I recently wrote an article for JHBlive.com about a weekend that I spent at the Maropeng Hotel in the Cradle of Humankind, just north of Joburg. (See the original article here.) I’ve finally gotten around to posting the story on my blog. Enjoy:
I’m a Joburg-based travel blogger so obviously I’ve done the Cradle of Humankind thing many times. I’ve driven the beautiful countryside, seen the fossils, toured the museums. I know all about Little Foot, South Africa’s most famous hominid skeleton, and I’ve rubbed Dr. Robert Broom’s nose outside Sterkfontein Cave. (Legend has it that rubbing the nose on Dr. Broom’s bronze statue at Sterkfontein brings good luck. I’m pretty sure it works.)
Dr. Robert Broom’s statue with its rubbed-to-a-shine nose.
My favorite, most photogenic skull at the Sterkfontein Cave Museum.
The striking Maropeng Visitor Centre, the official visitor centre for the Cradle of Humankind.
But the one problem with living 50 kilometres from this beautiful World Heritage Site is that it works too well as a day trip. I’d been hearing about the lovely boutique hotel at Maropeng – the official visitor centre for the Cradle of Humankind – for years, but I could never find a good excuse to stay there. So when I received an invitation to spend the weekend in the Cradle and stay over at Maropeng Hotel, I jumped.
The half-futuristic, half-prehisotric Maropeng Hotel. I love how the hotel blends into the grassland surrounding it.
The view from our room.
Maropeng sits on the prettiest piece of land in Gauteng. The view is spectacular and by far the best thing about Maropeng Hotel. From the little patio outside my room, I saw nothing but rolling hills and tall, swishing grass. I half expected to see a wooly mammoth emerge out of the bush. The sunset isn’t half bad either, especially when accompanied by a glass of sauvignon blanc on the hotel’s beautiful pool deck.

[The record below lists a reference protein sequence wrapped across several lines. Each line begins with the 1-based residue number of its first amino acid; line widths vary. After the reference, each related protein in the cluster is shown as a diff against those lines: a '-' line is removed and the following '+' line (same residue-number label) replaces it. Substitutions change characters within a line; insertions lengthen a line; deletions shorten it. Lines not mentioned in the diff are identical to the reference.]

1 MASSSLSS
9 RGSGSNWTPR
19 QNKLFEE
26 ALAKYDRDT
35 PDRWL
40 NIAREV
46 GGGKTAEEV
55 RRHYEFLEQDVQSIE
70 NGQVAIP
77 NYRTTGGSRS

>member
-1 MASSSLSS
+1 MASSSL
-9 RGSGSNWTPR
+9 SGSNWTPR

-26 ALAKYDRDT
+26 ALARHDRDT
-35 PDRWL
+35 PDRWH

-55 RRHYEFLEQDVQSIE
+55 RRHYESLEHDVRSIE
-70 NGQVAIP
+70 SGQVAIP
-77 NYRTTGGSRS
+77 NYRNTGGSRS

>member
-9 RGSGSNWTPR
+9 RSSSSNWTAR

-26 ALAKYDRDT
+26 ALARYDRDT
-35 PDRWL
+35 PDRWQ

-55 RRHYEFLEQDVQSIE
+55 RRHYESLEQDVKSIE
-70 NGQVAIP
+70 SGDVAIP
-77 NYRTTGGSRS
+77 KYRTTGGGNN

Sundowners on the Maropeng pool deck.
Sunset from behind the hotel.
The rooms are luxurious, if a bit sterile for my taste (I’m usually a homey B&B kind of girl but this was a fun change of pace), and the hotel also includes a fine-dining restaurant that serves fancy, multi-course dinners. I really enjoyed our dinner although some courses were better than others. My prawn starter was perfect but the kingklip was slightly dry, and the dense, chili-chocolate mousse log was delicious but bore a disturbing resemblance to…something I didn’t care to think about while eating dessert.
Dense chocolate log. Don’t make me spell it out. It tasted great anyway.
Maropeng offers a stargazing experience in which local astronomer Vincent Nettman gives a talk and takes guests outside to view the moon and stars through a high-powered telescope. I dozed (okay, I slept heavily) through the 90-minute talk. Ninety minutes of looking at PowerPoint slides in the dark after a big dinner and a few glasses of wine – what can you expect? But I did like looking at the craters of the moon.
I definitely recommend the Maropeng Hotel overall, especially if you book their special online package. Go to maropeng.co.za and look for the tiny “Make a reservation” button in the top-right corner of the page. Then choose your dates and scroll down to the “All-inclusive deal”. You can book a hotel room, tickets to Sterkfontein and Maropeng, breakfast, dinner, and a bottle of wine for well under R1000 per person. (It’s not easy to find this on the website. Be persistent.)
Just skip the astronomy lecture if you’re a morning person like I am.
I couldn’t find a place for this in the narrative, but here’s a funny picture of Ray and me in the hall of mirrors exhibit at the Maropeng Visitor Centre museum.
My stay at the Maropeng Hotel was provided courtesy of Maropeng. The opinions expressed in the article are solely mine.